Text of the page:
Over the past 20 years, digital technology has changed products, services and even the entire business model. Companies have also begun to implement digital transformation. In most cases, the executive who leads a digital project is the chief digital officer. They vigorously promote the company’s digital work to stakeholders inside and outside the organization, and guide management and employees through the entire process of change.
To interpret this important role, we collected and analyzed data from 211 digital leaders in manufacturing companies in Germany, Austria, and Switzerland, and explored the characteristics and success conditions of successful chief digital officers.
We found that there are four types of efficient chief digital officers, each showing varying degrees of success in different digital transformation environments. They are social and catalytic masters, in-house experts, innovation communicators and icebreakers.
The first category: social and catalytic masters. They lead digital transformation by supporting the innovation of others and creating a working environment that fosters creativity. They have a diverse network of interpersonal relationships within the company and strong interpersonal skills. They are not personally completing digital innovations, but helping companies tap the creativity of employees and managers and promote their implementation.
The second category: internal experts internal experts also have strong interpersonal skills, their network is mainly within the company. However, such chief digital officers also possess deep strategic business knowledge and IT knowledge. They either innovate in person or provide advice and guidance to other innovators.
The third category: innovation communicators innovation communicators promote digitalization by directly participating in innovation initiatives and projects. They lack a strong technical background, but have a deep knowledge of business and economics. In the four types of chief digital palace, their external connections are the largest.
Fourth category: Chief digital officers such as the Ice Lone Ranger can be called top experts in digital technology, and often directly participate in important innovation projects. However, their social awareness, interpersonal influence and network management ability are relatively poor.
The study found that social and catalytic masters and in-house experts can be effective in many different organizational environments. The only situation that is likely to be detrimental to social and catalytic masters is that when facing high pressure from external competitors, the strategic decision-making authority is too low.
For innovation communicators and icebreakers to be effective, organizations must empower them to make decisions and involve them in strategy development. Both types of chief digital officers promote digital innovation through hands-on efforts, but there is a key difference between them: innovation communicators can be effective in low-pressure environments, and the icebreaker can be strong when the company faces external high pressure. Promote digital transformation.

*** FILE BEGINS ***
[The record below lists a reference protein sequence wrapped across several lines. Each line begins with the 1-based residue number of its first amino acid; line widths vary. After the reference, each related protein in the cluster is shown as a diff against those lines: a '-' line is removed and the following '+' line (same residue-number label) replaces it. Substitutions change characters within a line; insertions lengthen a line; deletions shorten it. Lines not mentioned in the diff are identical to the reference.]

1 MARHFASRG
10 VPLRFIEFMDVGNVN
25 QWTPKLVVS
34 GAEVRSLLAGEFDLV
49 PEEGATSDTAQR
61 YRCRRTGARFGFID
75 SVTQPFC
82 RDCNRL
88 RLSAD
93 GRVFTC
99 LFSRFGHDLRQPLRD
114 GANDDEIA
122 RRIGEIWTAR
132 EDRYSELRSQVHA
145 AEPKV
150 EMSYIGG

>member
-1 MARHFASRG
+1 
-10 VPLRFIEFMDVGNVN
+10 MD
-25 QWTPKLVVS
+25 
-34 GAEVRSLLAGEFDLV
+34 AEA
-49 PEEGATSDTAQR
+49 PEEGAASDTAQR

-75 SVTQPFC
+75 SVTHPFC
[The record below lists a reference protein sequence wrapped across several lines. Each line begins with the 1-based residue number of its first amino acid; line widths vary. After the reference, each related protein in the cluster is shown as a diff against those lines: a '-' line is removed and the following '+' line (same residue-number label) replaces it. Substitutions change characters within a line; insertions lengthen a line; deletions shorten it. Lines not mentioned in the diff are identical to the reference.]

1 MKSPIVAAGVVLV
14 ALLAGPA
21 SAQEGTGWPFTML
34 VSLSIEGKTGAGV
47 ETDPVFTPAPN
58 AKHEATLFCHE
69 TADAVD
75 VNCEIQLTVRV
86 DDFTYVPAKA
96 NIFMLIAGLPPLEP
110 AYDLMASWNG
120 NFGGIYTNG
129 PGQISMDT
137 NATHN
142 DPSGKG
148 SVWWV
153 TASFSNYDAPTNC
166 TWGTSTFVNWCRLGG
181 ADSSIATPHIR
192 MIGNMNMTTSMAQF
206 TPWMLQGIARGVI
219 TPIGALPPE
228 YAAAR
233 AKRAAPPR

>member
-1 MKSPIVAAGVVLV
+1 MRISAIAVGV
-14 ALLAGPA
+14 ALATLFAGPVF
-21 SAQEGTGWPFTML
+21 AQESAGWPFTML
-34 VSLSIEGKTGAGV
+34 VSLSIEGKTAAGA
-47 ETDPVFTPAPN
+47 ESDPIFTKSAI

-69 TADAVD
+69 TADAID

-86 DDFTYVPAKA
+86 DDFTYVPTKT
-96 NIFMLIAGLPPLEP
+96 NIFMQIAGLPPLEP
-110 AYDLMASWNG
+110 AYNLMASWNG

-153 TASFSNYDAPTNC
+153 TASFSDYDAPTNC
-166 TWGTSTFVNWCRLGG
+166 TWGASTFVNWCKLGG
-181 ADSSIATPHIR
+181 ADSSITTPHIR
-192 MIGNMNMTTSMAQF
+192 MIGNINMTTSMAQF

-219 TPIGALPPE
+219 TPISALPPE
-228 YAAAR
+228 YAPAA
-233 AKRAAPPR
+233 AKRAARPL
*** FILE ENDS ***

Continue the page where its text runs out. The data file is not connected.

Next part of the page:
There are four types of successful chief digital officers of Alexander Fliaster. They have their own advantages and contributions in different environments.
In the past 20 years, digital technology has changed products, services and even the entire business model, including customer value proposition and value creation process. In many cases, in order to implement a new digital strategy, it is also necessary to change the business ecosystem, so coordination and cooperation within the company and with external groups has become a strong demand. As a result, the company began to explore the roles, responsibilities, attitudes and skills of digital executives, as well as the key factors that contributed to the success of digital transformation.
In most cases, the executive who leads the digitalization project is the chief digital omcer (CDO). Their main responsibility is to promote digital transformation, vigorously publicize the company’s digital work to stakeholders inside and outside the organization, and guide management and employees to complete the entire transformation process, thereby playing the role of chief transformers (transformers in chief). Scholars pointed out that in this role, it must be a multi-faceted leader who can connect technology with the market, organizational business model and culture. They believe that the key to this role is to guide the direction, which is to set the vision and goals of digital transformation.
To explain this important role, we collected and analyzed data from 211 digital leaders in manufacturing companies in Germany, Austria, and Switzerland, and explored the characteristics and success conditions of successful chief digital officers (see the sidebar “Introduction to Research”). Some of the issues we discussed are as follows:
·How does the chief digital officer play the role of digital innovator and support other innovators?
· In order to implement digital transformation, who are the networks they built inside and outside the company?
·What skills and expertise will they use?
In the form of a questionnaire survey, we collected data covering various types of information from digital executives of manufacturing companies in Germany, Austria, and Switzerland, including the interviewee’s personal background, skills, contacts, behavior, and working environment. When defining digital executives, we focus on the tasks they undertake rather than the titles, and identify the research subjects as the executives responsible for digital transformation. Similar to other current research, we use the term “chief digital officer” generically to refer to these executives, taking into account senior team members (including the CEO) and their direct reports.